A Guest Post by Abby Sparks Jewelry
When you’re in the business of designing custom engagement rings from scratch, it’s important to help clients navigate through the vast world of jewelry terminology to get the best pieces for their styles and budgets. Not only is it our job to educate about the 4Cs and how to choose a center stone, but also to advise on the aesthetics and visual impact of their ring-- how to play up certain design details and how we can truly personalize the ring just for them and their unique style.
One surefire way to add personality is through artfully placed melee; whether it’s emphasizing the center stone with a classic halo or scattering flush set melee in an asymmetrical pattern for a starry, celestial feel. Here are some of the ways we have seen melee used in one-of-a-kind engagement rings.
To Make a Sunburst or Starburst Pattern
Diamond melee is the perfect way to achieve a sunburst or starburst motif, with “rays” of tiny diamonds emanating away from the center stone. To create this celestial effect, a designer will typically place the largest melee closest to the center stone, with melee decreasing in size as it gets further away. For starburst-style rings made with vertically placed, fanned-out baguettes, melee allows you to keep the overall shape star-like and the effect glimmering.
For an Ombre Effect
By using diamonds in a range of colors and clarity, you can create a dramatic ombre effect, ranging from bright white diamonds through champagne, to grey and even black stones. Using this technique, you can create this play of color in a halo around the center stone or encircling the ring’s band. The designers at Abby Sparks Jewelry have also used ombre melee on split shank twisting rings with symmetrical ombre patterns twisting from either side of the center stone.
To Make the Center Stone Look Bigger
Encircling a diamond center stone with a sparkling diamond melee halo has got to be one of the best tricks to make that diamond center stop really pop and appear larger, and it is typically much more cost effective for the client than opting for a higher carat weight. Depending on the size of the diamond melee, the visual effect can make the diamond look considerably larger.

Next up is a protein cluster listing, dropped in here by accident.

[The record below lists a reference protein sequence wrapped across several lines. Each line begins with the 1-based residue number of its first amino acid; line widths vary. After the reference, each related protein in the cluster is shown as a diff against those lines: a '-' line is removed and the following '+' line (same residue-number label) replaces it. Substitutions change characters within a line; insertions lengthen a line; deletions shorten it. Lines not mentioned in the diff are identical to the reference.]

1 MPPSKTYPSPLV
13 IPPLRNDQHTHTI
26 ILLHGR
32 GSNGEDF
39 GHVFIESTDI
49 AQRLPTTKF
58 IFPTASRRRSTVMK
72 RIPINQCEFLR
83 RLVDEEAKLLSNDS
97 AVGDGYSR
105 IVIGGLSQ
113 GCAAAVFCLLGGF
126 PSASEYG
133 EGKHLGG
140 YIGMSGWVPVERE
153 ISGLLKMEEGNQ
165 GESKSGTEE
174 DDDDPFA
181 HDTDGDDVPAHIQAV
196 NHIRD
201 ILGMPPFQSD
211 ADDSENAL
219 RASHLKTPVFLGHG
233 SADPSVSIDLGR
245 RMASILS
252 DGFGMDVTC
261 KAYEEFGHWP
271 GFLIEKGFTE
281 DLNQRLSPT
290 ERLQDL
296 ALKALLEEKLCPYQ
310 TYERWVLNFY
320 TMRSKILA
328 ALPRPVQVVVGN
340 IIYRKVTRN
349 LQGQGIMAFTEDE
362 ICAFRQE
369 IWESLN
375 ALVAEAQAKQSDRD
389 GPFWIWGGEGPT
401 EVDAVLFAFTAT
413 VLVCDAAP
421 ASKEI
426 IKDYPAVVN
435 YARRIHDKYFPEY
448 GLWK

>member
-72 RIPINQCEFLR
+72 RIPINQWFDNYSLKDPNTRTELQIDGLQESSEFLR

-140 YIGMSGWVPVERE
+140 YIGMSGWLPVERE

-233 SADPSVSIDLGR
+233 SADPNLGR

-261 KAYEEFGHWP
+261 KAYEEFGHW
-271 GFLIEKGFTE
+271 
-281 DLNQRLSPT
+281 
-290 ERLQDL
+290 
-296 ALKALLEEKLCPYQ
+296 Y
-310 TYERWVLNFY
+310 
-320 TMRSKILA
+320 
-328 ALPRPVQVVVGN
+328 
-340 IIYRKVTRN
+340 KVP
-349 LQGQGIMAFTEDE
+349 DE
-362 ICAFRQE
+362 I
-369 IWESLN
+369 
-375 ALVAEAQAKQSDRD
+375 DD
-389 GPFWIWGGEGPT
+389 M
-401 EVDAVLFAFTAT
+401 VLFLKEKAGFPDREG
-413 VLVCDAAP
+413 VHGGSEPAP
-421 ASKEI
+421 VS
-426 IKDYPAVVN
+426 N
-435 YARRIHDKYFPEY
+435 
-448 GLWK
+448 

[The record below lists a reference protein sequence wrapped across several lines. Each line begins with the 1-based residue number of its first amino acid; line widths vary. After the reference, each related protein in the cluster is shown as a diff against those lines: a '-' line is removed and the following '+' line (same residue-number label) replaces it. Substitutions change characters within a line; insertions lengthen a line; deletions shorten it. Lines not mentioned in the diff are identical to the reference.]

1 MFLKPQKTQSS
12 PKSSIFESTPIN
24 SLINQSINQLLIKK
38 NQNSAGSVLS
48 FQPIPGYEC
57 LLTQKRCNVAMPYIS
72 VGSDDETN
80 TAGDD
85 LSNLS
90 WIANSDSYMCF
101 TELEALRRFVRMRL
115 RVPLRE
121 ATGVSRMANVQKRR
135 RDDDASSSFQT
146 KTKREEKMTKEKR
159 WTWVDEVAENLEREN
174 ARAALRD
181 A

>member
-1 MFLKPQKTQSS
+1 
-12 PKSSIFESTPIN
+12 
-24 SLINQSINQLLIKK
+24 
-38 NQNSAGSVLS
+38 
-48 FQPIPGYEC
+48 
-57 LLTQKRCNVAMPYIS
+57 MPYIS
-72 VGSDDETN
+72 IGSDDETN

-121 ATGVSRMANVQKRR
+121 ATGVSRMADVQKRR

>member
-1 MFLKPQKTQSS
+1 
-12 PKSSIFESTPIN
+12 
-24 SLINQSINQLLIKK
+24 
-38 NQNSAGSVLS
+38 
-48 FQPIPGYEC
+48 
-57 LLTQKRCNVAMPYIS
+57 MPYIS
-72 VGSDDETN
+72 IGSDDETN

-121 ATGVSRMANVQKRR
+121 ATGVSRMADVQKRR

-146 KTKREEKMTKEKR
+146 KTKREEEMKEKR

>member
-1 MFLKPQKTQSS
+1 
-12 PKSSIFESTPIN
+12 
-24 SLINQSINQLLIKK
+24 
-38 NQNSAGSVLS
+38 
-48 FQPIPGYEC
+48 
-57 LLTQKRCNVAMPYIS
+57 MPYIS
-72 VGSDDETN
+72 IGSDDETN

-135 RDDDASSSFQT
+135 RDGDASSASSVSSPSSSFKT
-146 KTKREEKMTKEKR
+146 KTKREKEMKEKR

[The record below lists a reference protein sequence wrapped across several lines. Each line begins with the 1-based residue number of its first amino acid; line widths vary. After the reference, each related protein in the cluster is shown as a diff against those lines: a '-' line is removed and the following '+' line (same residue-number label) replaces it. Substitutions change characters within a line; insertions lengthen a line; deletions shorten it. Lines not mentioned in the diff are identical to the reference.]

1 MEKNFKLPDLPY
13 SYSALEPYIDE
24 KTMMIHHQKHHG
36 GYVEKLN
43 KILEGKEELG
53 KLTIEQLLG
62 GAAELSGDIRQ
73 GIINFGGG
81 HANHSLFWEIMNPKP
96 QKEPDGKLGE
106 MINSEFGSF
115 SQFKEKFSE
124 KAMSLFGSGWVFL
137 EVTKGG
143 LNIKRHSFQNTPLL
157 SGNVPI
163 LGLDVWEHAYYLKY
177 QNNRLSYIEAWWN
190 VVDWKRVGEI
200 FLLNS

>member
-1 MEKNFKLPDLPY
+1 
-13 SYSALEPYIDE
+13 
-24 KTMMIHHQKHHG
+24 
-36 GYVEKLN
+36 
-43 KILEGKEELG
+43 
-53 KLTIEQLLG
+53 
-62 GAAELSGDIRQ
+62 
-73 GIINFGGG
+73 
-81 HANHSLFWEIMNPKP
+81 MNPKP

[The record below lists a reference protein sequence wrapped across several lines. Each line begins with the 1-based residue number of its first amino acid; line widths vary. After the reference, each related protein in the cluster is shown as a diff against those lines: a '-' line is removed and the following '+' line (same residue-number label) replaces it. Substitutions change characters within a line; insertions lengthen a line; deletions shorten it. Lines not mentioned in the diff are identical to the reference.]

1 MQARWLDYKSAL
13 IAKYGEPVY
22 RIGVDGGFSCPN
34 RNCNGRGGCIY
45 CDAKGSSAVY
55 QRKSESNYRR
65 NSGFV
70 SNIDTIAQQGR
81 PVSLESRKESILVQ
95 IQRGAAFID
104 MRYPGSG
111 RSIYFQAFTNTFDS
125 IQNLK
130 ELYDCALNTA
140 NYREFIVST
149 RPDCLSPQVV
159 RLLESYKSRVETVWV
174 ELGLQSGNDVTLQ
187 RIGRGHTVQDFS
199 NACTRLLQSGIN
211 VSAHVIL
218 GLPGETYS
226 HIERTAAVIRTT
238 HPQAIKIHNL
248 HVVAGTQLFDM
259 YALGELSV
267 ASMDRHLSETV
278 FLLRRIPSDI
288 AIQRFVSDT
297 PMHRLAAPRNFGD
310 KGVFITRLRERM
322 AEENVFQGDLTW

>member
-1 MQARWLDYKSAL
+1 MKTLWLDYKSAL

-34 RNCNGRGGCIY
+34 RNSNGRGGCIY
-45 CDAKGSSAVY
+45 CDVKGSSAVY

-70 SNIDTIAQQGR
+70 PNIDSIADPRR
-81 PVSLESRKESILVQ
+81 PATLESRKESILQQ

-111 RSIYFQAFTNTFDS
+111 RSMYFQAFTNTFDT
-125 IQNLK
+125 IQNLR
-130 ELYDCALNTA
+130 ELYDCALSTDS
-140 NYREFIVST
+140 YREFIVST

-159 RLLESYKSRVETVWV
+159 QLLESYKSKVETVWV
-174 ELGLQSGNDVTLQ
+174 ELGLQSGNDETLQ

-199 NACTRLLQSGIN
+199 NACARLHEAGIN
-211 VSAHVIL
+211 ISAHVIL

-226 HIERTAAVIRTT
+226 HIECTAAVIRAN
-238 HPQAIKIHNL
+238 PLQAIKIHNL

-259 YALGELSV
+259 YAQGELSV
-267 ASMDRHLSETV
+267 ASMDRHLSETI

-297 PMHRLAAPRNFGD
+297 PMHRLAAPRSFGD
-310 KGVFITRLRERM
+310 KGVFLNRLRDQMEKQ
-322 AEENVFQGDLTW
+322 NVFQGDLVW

To Create a Different Shape
A big part of making custom jewelry is working with a client’s existing heirloom jewelry and repurposing the stone(s) in a new design. Whether it’s a hand-me-down from a great grandmother or an antique ring that your fiance proposed with, oftentimes heirloom jewelry just doesn’t quite match up to the current owner’s personal style. If you are lucky enough to inherit a diamond, it can be disappointing if you really don’t like the cut of the center stone. Thankfully, with melee, jewelry designers are able to trick the eye into seeing a different shape. By encircling a princess cut diamond in a circular pattern of melee, you can create the illusion of a round cut stone. If you have a round cut stone and prefer a more angular cut, tiny melee can be placed in a square pattern around the stone. Recently, more brides have been wanting a geometric look to their rings. In these cases, designers can place three dots of melee on either side of the center stone to create triangles.
Thoughtfully placing melee is an important tool in creating jewelry, especially when your client wants to achieve an effect that can’t be accomplished just by the center stone.
About Abby Sparks Jewelry
Abby Sparks Jewelry is a custom jewelry design studio specializing in one-of-a-kind engagement rings. For more unique engagement rings featuring creative melee placement, follow them on Instagram at @AbbySparksJewelry.